Trying out Young Adult reading level and tone. This is just a prologue and first chapter, the connection between them won’t be immediately clear. But if anyone is reading, let me know what you think. I’m trying to make it more fun and easy to read than the Final Fall of Man and Oræl Rides to War books.
This wasn’t exactly the Young Adult series I was planning on writing, but that might come later as well. This was the one that demanded attention, so here it is. I may post more chapters as I write them. Or I might not.
If anyone had told Fellandra ten hours ago that she would spend her duty shift carrying Ogre luggage from one end of a Worldship to the other, she would have laughed. That was before she found out it was really a thing that was going to happen, and how massive Ogre luggage could be. Fortunately, most of it went on a set of mechanised trolleys. Unfortunately, the flagship Enna Midzis was huge. And some of the luggage smelled bad.
She found the Captain in the aft viewing gallery, gazing down at the alien world spread out below them. It took Fellandra a few seconds to wrestle the trolley-train to a halt and put down the two additional cases she was carrying, all of which she did as quietly and politely as she could. The gallery was otherwise deserted.
She thought she heard the Captain murmur something. You’re still beautiful. Something like that. Fellandra assumed the Captain was talking about the Earth, or possibly to it. It was a Captain thing.
And the Earth was beautiful, she supposed. It was a mess, but it was a beautiful mess. The trick was to be far away enough that you couldn’t see the horde of angry monkeys that lived down there.
“ … we are not going anywhere,” the Captain murmured a little more loudly.
“Captain Char?” Fellandra spoke up, worried that the Captain might think she was standing listening in on her dramatic little private Captain-monologue.
The Captain turned and regarded Fellandra solemnly, taking in her harried appearance, her stained uniform, the teetering caravan of boxes. “Yes?”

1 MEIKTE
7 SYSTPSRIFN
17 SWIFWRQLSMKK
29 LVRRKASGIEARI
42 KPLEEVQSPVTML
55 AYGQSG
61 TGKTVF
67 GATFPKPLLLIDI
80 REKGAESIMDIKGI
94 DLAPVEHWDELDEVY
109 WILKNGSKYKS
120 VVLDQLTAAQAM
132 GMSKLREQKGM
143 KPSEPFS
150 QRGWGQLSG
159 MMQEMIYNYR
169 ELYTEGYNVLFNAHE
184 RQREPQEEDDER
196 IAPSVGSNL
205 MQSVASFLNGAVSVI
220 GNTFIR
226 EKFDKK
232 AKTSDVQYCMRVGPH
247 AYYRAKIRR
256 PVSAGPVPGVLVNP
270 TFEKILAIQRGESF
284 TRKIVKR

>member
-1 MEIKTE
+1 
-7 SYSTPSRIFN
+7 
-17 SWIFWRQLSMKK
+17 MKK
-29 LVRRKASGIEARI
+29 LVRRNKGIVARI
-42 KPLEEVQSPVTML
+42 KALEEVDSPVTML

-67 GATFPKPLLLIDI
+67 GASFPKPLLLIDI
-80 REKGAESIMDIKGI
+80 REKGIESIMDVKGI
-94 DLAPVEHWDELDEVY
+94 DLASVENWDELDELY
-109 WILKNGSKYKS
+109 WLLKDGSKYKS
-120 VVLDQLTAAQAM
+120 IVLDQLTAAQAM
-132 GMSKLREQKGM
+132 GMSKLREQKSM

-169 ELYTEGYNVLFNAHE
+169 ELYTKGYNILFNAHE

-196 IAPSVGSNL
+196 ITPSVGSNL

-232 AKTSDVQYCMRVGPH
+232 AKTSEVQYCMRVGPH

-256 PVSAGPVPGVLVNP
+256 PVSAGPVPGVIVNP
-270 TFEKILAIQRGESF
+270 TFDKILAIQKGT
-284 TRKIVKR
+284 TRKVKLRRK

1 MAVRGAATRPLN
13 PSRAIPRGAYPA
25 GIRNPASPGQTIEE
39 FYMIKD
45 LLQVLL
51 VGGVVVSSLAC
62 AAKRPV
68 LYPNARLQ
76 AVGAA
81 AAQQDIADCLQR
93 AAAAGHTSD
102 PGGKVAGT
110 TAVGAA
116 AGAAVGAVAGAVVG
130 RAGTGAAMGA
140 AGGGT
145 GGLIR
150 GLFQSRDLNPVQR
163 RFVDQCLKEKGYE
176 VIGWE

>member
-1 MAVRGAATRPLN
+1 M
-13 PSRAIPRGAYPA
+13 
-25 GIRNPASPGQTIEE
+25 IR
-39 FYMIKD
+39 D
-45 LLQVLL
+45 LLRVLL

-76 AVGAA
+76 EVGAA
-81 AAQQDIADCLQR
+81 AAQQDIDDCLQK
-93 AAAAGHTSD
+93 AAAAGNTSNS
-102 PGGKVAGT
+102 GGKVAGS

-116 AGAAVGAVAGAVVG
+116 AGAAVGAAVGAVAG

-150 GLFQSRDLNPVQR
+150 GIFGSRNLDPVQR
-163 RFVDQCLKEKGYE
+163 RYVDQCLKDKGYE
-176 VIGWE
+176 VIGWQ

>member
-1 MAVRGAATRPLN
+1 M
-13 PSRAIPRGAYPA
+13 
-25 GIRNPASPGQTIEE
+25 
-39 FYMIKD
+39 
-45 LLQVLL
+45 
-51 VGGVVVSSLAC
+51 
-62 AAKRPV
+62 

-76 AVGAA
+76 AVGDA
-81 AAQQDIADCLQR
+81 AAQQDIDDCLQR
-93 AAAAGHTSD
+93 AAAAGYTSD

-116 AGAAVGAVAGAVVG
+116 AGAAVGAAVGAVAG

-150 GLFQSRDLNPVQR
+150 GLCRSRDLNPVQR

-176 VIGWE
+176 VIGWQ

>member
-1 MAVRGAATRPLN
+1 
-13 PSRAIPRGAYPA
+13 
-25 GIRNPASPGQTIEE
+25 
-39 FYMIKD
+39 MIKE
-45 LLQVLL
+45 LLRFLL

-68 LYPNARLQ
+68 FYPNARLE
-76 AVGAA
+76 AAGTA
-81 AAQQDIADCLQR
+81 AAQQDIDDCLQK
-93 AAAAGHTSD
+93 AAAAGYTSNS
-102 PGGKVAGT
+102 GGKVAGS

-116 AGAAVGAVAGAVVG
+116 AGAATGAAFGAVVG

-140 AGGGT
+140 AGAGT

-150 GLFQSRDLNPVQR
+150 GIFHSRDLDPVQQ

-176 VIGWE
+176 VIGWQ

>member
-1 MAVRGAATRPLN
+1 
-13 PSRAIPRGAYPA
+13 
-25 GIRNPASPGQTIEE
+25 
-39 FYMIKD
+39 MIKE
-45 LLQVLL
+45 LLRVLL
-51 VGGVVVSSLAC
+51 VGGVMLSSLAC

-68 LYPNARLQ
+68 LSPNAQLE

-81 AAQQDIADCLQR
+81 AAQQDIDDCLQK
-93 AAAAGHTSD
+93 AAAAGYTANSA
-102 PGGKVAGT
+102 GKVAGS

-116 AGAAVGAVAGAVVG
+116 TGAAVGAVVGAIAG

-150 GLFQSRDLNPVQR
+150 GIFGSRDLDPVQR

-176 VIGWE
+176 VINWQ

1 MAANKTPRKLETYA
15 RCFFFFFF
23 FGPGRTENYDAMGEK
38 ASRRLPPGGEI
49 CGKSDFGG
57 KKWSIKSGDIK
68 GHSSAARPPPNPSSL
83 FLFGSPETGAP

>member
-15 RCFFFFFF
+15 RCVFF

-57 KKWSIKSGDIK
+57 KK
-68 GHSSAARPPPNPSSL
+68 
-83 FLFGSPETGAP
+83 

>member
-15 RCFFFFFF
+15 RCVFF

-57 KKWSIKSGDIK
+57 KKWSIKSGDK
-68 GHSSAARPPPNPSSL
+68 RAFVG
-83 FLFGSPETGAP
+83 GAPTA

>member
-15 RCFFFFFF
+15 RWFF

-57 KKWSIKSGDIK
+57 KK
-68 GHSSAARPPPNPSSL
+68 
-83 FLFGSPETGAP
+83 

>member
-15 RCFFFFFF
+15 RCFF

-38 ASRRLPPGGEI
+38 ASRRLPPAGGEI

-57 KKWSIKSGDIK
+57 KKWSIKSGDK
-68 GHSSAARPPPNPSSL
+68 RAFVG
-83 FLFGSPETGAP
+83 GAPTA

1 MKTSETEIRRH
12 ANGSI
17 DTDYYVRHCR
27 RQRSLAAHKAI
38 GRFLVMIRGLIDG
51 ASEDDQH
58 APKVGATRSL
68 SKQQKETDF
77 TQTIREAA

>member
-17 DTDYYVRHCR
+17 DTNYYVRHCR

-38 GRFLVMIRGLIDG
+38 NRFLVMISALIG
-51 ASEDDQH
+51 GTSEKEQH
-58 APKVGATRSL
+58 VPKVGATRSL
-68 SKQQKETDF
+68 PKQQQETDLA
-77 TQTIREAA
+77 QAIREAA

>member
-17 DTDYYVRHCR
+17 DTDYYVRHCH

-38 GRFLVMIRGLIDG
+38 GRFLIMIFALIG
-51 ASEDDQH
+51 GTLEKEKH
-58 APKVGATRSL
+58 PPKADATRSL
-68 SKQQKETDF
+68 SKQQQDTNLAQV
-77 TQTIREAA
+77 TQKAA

“The – the – our visitors’ … our new crewmates’ luggage, Captain,” Fellandra said. And gestured to the boxes.
Captain Char frowned. “The humans?” she asked.
“No, the – the Ogres,” Fellandra replied.
Captain Char’s ears flicked in surprise. “The Ogres had luggage?” she looked down at the gleaming little blue figurine she was holding in one hand. It looked like a souvenir, Fellandra thought. And a pretty tacky one at that. When you went to an alien world and made contact, you should get a nicer present than that. “I thought – aside from the pack they had with them … ”
“This all came up on a separate transport, Captain,” Fellandra explained. “Apparently there was a bunch of stuff they simply couldn’t live without,” the Captain was walking back along the train of carrier trolleys now, staring. She stopped at one battered, bulky metal object, gazed at it, then turned to look at Fellandra. “I believe that is called an air hockey table, Captain.”
“I was thinking, nobody seemed sure, perhaps you could direct me to the Ogres’ living quarters and I could deliver this to them,” Fellandra said hopefully.
The Captain had returned to her study of the luggage. Now she aimed another polite stare in Fellandra’s direction. “The Ogres are gone,” she said, and pointed out of the viewing window, into space. “They left just now.”
“Oh. When will they be back?”
“They’re not coming back,” the Captain replied.
“Oh,” Fellandra repeated. She joined the Captain in looking at the mass of junk. “What happens when they want to play air hockey?”
“I assume at that point they will remember that they had a bunch of luggage that included an air hockey table,” the Captain said, “and they will either come back for it, or go on without it.”
Fellandra waited, but it didn’t seem as though the Captain had any useful advice or orders to give concerning the luggage. “Perhaps we should place it in storage, Captain,” she suggested, “in case they ask about it.”